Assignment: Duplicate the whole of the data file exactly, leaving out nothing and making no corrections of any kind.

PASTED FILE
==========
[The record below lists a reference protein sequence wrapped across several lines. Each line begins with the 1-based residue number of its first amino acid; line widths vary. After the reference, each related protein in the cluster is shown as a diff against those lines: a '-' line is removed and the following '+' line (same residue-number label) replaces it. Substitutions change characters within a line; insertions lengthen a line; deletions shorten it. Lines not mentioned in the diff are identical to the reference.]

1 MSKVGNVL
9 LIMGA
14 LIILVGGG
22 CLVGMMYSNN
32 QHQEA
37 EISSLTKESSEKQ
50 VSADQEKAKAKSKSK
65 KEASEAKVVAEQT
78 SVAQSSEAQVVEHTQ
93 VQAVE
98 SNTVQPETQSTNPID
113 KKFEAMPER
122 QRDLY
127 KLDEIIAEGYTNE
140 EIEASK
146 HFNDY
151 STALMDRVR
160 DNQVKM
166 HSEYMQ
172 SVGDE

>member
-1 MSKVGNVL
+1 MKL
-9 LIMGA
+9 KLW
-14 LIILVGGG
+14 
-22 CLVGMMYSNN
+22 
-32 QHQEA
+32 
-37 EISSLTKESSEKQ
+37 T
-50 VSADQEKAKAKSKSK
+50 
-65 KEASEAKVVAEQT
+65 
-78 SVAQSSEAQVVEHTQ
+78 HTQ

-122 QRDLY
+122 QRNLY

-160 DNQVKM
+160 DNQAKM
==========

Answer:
[The record below lists a reference protein sequence wrapped across several lines. Each line begins with the 1-based residue number of its first amino acid; line widths vary. After the reference, each related protein in the cluster is shown as a diff against those lines: a '-' line is removed and the following '+' line (same residue-number label) replaces it. Substitutions change characters within a line; insertions lengthen a line; deletions shorten it. Lines not mentioned in the diff are identical to the reference.]

1 MSKVGNVL
9 LIMGA
14 LIILVGGG
22 CLVGMMYSNN
32 QHQEA
37 EISSLTKESSEKQ
50 VSADQEKAKAKSKSK
65 KEASEAKVVAEQT
78 SVAQSSEAQVVEHTQ
93 VQAVE
98 SNTVQPETQSTNPID
113 KKFEAMPER
122 QRDLY
127 KLDEIIAEGYTNE
140 EIEASK
146 HFNDY
151 STALMDRVR
160 DNQVKM
166 HSEYMQ
172 SVGDE

>member
-1 MSKVGNVL
+1 MKL
-9 LIMGA
+9 KLW
-14 LIILVGGG
+14 
-22 CLVGMMYSNN
+22 
-32 QHQEA
+32 
-37 EISSLTKESSEKQ
+37 T
-50 VSADQEKAKAKSKSK
+50 
-65 KEASEAKVVAEQT
+65 
-78 SVAQSSEAQVVEHTQ
+78 HTQ

-122 QRDLY
+122 QRNLY

-160 DNQVKM
+160 DNQAKM